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The Returns to Seniority in France (and Why Are They Lower than in the United States?)

Author

Listed:
  • Beffy, Magali

    () (CREST-INSEE)

  • Buchinsky, Moshe

    () (University of California, Los Angeles)

  • Fougère, Denis

    () (Sciences Po, Paris)

  • Kamionka, Thierry

    () (CREST-INSEE)

  • Kramarz, Francis

    () (CREST (ENSAE))

Abstract

We estimate a model of the joint participation and mobility along with the individuals' wage formation in France. Our model makes it possible to distinguish between unobserved person heterogeneity and state-dependence. We estimate the model using state of the art bayesian methods employing a long panel (1976-1995) for France. Our results clearly show that returns to seniority are small, and for some education groups are close to zero. The specification here is the same as that used in Buchinsky, Fougère, Kramarz and Tchernis (2002), where the returns to seniority were found to be quite large. This result also holds when using the method employed by Altonji and Williams (1992) for both countries. It turns out that differences between the two countries relate to firm-to-firm mobility. Using a model of Burdett and Coles (2003), we explain the rationale for this phenomenon. Specifically, in a low-mobility country such as France, there is little gain in compensating workers for long tenures because they tend to stay in the firm for most, if not all, of their career. This is true even in cases where individuals clearly possess substantial amount of firm-specific human capital. In contrast, for a high-mobility country such as the United States, high returns to seniority have a clear incentive effect, and firms are induced to pay the premium associated with firm-specific human capital to avoid losing their most productive workers.

Suggested Citation

  • Beffy, Magali & Buchinsky, Moshe & Fougère, Denis & Kamionka, Thierry & Kramarz, Francis, 2006. "The Returns to Seniority in France (and Why Are They Lower than in the United States?)," IZA Discussion Papers 1935, Institute for the Study of Labor (IZA).
  • Handle: RePEc:iza:izadps:dp1935
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    References listed on IDEAS

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    1. Jovanovic, Boyan, 1984. "Matching, Turnover, and Unemployment," Journal of Political Economy, University of Chicago Press, vol. 92(1), pages 108-122, February.
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    Cited by:

    1. Bargain, Olivier & Doorley, Karina, 2009. "Caught in the Trap? The Disincentive Effect of Social Assistance," IRISS Working Paper Series 2009-10, IRISS at CEPS/INSTEAD.
    2. Bargain, Olivier & Doorley, Karina, 2013. "Putting Structure on the RD Design: Social Transfers and Youth Inactivity in France," IZA Discussion Papers 7508, Institute for the Study of Labor (IZA).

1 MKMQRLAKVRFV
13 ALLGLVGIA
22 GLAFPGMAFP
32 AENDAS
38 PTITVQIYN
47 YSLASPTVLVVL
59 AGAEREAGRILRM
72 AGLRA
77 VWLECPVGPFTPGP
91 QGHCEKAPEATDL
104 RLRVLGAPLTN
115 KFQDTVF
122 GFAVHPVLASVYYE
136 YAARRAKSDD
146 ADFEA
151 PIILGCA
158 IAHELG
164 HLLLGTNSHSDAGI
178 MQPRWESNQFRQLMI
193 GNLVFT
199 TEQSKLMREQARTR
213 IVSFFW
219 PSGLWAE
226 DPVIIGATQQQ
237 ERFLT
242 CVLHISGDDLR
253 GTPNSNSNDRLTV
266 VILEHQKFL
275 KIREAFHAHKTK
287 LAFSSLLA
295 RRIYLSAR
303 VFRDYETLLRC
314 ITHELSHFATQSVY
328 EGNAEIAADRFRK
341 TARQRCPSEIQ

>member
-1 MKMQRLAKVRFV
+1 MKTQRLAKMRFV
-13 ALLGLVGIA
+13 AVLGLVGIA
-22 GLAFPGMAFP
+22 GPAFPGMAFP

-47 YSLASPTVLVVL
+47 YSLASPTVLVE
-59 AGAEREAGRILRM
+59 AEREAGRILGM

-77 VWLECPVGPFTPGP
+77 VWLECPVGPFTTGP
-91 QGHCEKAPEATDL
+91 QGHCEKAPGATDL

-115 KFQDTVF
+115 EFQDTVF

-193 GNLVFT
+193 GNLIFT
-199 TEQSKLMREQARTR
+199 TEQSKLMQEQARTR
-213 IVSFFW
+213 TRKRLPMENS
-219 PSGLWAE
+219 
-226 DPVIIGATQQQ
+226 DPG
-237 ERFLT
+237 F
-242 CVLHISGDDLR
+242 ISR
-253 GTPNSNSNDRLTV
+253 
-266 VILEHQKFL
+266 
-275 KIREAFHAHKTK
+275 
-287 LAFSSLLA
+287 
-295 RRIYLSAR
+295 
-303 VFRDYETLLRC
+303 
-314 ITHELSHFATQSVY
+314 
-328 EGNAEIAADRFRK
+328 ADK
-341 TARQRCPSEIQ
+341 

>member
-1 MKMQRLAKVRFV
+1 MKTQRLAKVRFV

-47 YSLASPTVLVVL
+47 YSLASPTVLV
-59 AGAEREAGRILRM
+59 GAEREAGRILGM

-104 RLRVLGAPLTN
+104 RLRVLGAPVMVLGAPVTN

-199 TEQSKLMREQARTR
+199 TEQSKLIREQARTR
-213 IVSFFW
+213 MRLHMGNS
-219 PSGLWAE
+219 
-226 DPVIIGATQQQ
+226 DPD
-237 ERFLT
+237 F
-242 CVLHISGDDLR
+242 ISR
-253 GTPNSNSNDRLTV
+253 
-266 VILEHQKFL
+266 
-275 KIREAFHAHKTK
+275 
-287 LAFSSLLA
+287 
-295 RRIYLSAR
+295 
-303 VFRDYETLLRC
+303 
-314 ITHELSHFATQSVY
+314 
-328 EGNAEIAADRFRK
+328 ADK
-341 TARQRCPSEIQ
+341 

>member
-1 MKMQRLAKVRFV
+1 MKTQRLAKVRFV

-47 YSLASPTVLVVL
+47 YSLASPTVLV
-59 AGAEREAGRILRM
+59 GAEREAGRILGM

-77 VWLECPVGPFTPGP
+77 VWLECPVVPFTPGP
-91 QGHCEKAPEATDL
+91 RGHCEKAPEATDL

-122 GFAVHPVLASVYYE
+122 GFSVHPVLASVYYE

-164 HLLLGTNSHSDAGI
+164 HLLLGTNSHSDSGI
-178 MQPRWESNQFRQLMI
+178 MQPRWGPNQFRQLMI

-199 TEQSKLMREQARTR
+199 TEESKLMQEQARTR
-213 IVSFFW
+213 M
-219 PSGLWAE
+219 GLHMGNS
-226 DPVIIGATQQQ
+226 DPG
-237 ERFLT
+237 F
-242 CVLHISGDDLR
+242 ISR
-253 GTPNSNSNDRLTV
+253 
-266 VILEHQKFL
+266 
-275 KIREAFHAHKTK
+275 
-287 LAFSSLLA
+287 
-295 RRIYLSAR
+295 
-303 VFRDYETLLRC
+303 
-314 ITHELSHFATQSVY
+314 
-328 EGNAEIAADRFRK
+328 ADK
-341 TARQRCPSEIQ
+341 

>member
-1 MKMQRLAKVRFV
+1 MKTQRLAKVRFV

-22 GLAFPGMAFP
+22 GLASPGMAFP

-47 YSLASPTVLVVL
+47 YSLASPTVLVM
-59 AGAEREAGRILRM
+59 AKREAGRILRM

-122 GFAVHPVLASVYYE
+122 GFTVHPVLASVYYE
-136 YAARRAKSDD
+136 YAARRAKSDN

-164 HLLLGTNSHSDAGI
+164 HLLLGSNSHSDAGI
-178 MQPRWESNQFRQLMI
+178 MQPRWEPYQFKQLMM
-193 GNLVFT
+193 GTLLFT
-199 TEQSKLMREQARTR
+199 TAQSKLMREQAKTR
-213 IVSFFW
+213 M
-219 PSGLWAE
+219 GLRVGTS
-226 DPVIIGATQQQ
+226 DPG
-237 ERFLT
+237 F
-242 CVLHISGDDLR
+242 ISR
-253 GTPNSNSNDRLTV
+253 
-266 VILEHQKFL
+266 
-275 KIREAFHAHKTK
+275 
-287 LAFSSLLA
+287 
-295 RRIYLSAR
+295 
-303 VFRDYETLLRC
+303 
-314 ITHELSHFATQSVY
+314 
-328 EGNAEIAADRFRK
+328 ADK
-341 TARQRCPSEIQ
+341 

3. Sabrina Di Addario & Eleonora Patacchini, 2006. "Is there an urban wage premium in Italy?," Temi di discussione (Economic working papers) 570, Bank of Italy, Economic Research and International Relations Area.
    4. Denis Fougère, 2011. "Social and Labor Market Integration of Ethnic Minorities in France: Has the French Integration Model Broken Down?," Chapters,in: Ethnic Diversity in European Labor Markets, chapter 5 Edward Elgar Publishing.
    5. Shintaro Yamaguchi, 2010. "Job Search, Bargaining, and Wage Dynamics," Journal of Labor Economics, University of Chicago Press, vol. 28(3), pages 595-631, July.
    6. Hospido, Laura, 2015. "Wage dynamics in the presence of unobserved individual and job heterogeneity," Labour Economics, Elsevier, vol. 33(C), pages 81-93.
    7. Ioana Marinescu & Margaret Triyana, 2016. "The sources of wage growth in a developing country," IZA Journal of Labor & Development, Springer;Forschungsinstitut zur Zukunft der Arbeit GmbH (IZA), vol. 5(1), pages 1-43, December.
    8. Giovanni Sulis, 2014. "Wage Returns to Experience and Tenure for Young Men in Italy," Scottish Journal of Political Economy, Scottish Economic Society, vol. 61(5), pages 559-588, November.
    9. Olivier Goudet & Gérard Ballot & Jean-Daniel Kant, 2015. "How to choose a contract type in the French Labor Market : an agent-based model," Post-Print hal-01512938, HAL.
    10. Sabrina Di Addario & Eleonora Patacchini, 2005. "Wages and the City. The Italian case," Economics Series Working Papers 243, University of Oxford, Department of Economics.

    More about this item

    Keywords

    participation; wage; job mobility; returns to seniority; returns to experience; individual effects;

    JEL classification:

    • J24 - Labor and Demographic Economics - - Demand and Supply of Labor - - - Human Capital; Skills; Occupational Choice; Labor Productivity
    • J31 - Labor and Demographic Economics - - Wages, Compensation, and Labor Costs - - - Wage Level and Structure; Wage Differentials
    • J63 - Labor and Demographic Economics - - Mobility, Unemployment, Vacancies, and Immigrant Workers - - - Turnover; Vacancies; Layoffs

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